2. Great tips! I’m not sure I’m ready to swing the camera by the tripod legs (!), but I’m gonna have a go at zooming during exposure. That leaf shot is warp 9 for sure.

    1. Thanks a lot Elizabeth. You can get pretty much the same effect by holding your camera, in both hands. For the first shot I wanted to get out over the water to capture the vibrant green of the vegetation poking up through the pine needles, and the water flowing by. The only way to do it was to extend the tripod and swing away.

      I wonder what my insurance agent would say if I had an “accident” with the camera? πŸ˜‰
      Let’s hope I never have to find out!

  3. Brave guy … I’d be afraid I’d lose my hold on the tripod … but the outcome is so awesome, I’m going to have to give this a shot sometime!

    1. I did slowly work up to swinging the camera by the tripod, but I feeling a little adventurous at the same time. Also, I wasn’t swinging it like I was trying to hit a home-run. Just a nice gentle arc out over the waters edge. I was checking every knob on my ball head, and the tightness of ever leg section on my tripod between every attempt. Just in case πŸ˜‰

  4. You had me at “hello” and lost me at the hold the tripod and swing your camera. haha. NO WAY. i’m too paranoid for that. Great article. I need to try your suggestions. When I have done it in the past, it just looks like I didn’t focus correctly. πŸ™‚

    1. Thanks Tom! It isn’t that bad, just make sure you’re holding on, tight. And your insurance is paid up πŸ˜‰

      I now what you mean. A lot of the results will never be seen by anyone but me. I experimented a lot with focus point, aperture, how fast/slow to move the camera or the zoom ring on the lens. A lot of unusable crap was made Saturday morning I can tell you that!

  5. Wow!!!! These are so neat! I really want to try this now…though dropping the camera makes me nervous. I love your creativity. Thanks for sharing your tips with us!

    1. Thank you very much! The zooming effect is easy to do, and not in the least life threatening to your camera. And while the swinging/moving the camera trick is a little more risky, it was worth it for me to break up the monotony of a rainy morning out with my camera. Just start small, holding the camera in both hands when you first try it.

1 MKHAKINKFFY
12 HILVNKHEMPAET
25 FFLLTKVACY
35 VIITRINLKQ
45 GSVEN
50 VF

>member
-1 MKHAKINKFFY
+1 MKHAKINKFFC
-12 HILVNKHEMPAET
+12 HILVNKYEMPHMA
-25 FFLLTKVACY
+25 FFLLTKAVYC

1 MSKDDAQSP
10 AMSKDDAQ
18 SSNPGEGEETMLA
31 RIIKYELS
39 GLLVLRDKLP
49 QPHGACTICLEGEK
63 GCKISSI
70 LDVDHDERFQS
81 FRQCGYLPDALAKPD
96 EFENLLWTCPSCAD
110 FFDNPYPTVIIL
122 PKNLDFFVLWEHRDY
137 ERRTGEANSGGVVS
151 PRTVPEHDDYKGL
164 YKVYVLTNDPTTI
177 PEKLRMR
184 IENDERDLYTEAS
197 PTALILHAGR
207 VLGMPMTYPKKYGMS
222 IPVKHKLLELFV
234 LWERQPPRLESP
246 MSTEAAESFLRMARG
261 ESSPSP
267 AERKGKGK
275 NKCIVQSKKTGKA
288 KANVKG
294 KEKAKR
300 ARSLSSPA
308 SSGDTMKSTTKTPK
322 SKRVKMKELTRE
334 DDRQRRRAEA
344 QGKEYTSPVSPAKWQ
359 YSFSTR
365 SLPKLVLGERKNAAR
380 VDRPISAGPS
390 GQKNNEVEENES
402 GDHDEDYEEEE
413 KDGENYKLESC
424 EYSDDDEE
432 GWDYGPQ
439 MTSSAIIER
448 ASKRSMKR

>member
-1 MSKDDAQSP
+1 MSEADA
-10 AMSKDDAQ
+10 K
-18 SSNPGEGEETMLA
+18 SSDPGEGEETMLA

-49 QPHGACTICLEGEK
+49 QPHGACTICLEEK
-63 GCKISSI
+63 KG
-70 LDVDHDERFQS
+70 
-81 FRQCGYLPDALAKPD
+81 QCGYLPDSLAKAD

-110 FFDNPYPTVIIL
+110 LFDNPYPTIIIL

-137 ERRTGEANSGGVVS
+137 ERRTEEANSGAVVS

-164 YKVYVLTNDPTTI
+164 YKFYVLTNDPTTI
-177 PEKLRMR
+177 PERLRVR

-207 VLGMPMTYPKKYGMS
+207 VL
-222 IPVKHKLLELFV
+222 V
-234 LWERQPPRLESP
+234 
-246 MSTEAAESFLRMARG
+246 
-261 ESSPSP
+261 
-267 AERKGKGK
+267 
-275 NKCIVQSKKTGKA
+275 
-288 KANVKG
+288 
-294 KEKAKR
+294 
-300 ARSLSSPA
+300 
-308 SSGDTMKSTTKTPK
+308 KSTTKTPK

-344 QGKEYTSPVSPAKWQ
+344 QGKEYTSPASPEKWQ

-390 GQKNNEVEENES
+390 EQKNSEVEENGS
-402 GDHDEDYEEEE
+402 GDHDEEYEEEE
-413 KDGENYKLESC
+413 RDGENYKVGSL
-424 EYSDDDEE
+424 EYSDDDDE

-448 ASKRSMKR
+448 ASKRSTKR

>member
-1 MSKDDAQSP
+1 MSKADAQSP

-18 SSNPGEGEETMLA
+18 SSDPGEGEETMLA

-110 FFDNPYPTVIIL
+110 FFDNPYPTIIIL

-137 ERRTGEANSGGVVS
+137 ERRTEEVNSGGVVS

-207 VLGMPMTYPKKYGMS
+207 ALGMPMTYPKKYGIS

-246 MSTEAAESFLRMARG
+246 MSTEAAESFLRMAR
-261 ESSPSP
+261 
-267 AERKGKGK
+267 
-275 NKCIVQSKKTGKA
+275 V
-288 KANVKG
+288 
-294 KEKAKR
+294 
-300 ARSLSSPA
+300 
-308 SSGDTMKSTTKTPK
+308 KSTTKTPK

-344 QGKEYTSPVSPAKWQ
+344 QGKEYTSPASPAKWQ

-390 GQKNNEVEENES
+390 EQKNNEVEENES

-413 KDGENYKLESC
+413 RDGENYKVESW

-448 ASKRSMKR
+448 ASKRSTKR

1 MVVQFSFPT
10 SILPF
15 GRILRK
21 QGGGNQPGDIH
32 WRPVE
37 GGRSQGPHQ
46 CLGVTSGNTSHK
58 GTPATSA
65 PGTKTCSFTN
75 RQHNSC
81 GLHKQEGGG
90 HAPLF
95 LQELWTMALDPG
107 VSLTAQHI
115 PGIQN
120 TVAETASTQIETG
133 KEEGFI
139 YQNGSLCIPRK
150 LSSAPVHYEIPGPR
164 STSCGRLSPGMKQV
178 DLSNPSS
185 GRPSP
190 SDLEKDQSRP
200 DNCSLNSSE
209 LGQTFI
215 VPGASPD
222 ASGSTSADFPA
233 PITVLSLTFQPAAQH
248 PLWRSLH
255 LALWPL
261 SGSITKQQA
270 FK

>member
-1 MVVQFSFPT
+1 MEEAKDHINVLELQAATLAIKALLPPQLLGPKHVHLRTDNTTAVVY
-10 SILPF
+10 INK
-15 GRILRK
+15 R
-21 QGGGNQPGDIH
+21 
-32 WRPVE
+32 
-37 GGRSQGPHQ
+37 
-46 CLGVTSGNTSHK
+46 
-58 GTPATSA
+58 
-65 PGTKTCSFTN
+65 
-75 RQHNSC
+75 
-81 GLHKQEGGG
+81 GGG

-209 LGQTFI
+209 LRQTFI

1. Thanks! That’s the result of being slightly bored of the same old subject matter. I’m hoping to do more outside of my normal range of subject matter this year. And this was just the start. Even with my normal subjects, I intend to try to photograph them in different ways.

      Of course there will still be plenty of the nature and landscape photos too πŸ˜€

    1. Thanks! Same here. The painted trillium wildflower is one of my favorites, but having photographed it so many times I was looking for something different to try. Old subjects, new ways πŸ˜‰

      Great shot. No they don’t, I deleted a lot of crap from Saturday mornings shooting. Half the fun is in the experimentation though!

      As for the song, you’re welcome πŸ˜›

  6. Wonderful motion captures, Jeff. This is something I need to experiment with more. A while back I came across a site where someone was stopping the camera way down, adding NDFs, and then hanging out of building windows to swing the cameras around on ropes! I admit the effects were cool, but that would shred my nerves. Great post!

  7. I tried the zooming thing a few years ago, its not really my style and neither is the idea of swinging my camera by the tripod legs!

    Too far outside my comfort zone πŸ™‚ Let me lie here in the wet sheep shit and take photos of mushrooms instead~

    1. Yes, the zooming thing is an acquired taste, and not something I do often. But for a change of pace I like to try it every once in a while. Camera movement on the other hand is something I really want to do more often.

      There is nothing wrong with getting down and dirty for your photos. When there’s no snow on the ground for padding, I wear, or at least have with me, knee pads on almost every photo outing πŸ˜€